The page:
CTU Economic Bulletin

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  • January 2011

    This is a new-look Bulletin with changes made as a result of the review we polled you on last year, and a lot of thinking on our part. You’ll see the difference in the information section following the commentary. It’s designed to be easy to skim read, but with links you can click for further information if you want to dig a bit deeper. As always, we’re interested in comments. We will develop the concepts further as we go on. I’d like to thank Andrew Chick who has done most of the work on this, and will be continuing to update it.

    I hope you had a restful and refreshing break. There’s a big year ahead with many uncertainties. In New Zealand the election is already in politicians’ minds with battle lines being drawn around asset sales, taxes, savings and economic development. The economy is important in most elections, but it will dominate it this year. More than that, the economy could eclipse the election if it turns bad.

  • November 2010

    This is the last Economic Bulletin for the year. The next Bulletin will be at the end of January. We hope to have that in a new format. Thanks to those who have commented on and contributed to the Bulletin during the year, and best wishes to all for the new year.

  • October 2010

    The Hobbit controversy teaches us some stark lessons about globalisation and how best to respond to it. As an example of foreign investment in New Zealand it is probably one of the better ones, apart from its very short life. The principle of some government assistance is not necessarily a bad one - the real question is how far we should go with such handouts and our ambition as to what we can achieve with them.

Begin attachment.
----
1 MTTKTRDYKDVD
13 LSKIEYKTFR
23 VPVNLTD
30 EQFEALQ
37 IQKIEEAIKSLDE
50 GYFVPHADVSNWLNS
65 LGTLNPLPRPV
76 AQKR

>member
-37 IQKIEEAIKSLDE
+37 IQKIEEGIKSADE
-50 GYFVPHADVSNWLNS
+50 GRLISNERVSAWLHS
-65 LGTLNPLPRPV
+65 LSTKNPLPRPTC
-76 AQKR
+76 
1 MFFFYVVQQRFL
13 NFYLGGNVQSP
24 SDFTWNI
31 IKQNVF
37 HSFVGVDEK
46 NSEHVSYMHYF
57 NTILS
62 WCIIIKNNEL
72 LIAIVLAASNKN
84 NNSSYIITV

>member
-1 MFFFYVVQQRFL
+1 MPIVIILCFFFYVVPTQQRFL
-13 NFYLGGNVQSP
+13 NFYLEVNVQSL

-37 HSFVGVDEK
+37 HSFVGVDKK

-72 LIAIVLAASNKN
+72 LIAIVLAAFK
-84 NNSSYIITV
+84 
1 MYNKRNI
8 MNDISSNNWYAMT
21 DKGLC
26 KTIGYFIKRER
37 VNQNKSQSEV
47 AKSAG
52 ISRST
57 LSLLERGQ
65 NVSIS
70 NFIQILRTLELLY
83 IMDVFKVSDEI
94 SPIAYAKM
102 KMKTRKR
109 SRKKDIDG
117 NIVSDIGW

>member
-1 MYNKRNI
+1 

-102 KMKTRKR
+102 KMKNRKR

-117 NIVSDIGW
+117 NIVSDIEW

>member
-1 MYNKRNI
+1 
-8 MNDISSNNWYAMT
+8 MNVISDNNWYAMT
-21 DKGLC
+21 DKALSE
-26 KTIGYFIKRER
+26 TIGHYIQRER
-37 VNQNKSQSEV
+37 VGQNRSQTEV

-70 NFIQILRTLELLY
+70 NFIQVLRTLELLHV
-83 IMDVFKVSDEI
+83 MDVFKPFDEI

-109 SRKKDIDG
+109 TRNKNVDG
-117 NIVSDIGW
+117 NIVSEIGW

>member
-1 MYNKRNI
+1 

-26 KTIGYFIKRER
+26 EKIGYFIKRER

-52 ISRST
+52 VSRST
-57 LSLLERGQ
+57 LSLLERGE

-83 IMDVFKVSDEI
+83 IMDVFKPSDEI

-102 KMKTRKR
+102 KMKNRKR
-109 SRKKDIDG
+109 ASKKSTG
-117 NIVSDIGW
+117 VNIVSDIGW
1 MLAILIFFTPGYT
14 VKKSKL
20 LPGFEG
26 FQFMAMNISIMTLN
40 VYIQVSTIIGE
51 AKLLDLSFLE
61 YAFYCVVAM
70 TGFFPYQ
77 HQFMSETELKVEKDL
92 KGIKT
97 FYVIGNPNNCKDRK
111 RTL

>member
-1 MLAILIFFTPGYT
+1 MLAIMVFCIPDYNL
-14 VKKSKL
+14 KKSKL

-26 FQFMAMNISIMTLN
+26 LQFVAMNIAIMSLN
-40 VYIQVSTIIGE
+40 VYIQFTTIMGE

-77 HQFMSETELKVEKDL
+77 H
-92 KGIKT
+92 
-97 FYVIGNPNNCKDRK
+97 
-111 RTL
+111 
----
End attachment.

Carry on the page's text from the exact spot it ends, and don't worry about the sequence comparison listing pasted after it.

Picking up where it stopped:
• Tax changes unfair, unhelpful

    September 2010

    The tax changes that take effect on 1 October are unfair. Their justification lies in economic arguments about encouraging growth, savings and investment. The evidence for them helping the economy is weak, with one or two exceptions. Minister of Finance Bill English has described them as "the most significant tax reform package in New Zealand for nearly 25 years". That takes us back to the 1984-1990 Labour government which flattened the income tax structure, introduced GST, and reduced company tax (sound familiar?), with remarkably little to show for it in terms of economic success and too much to show in terms of increased and damaging inequalities. That is hardly a good advertisement for these changes.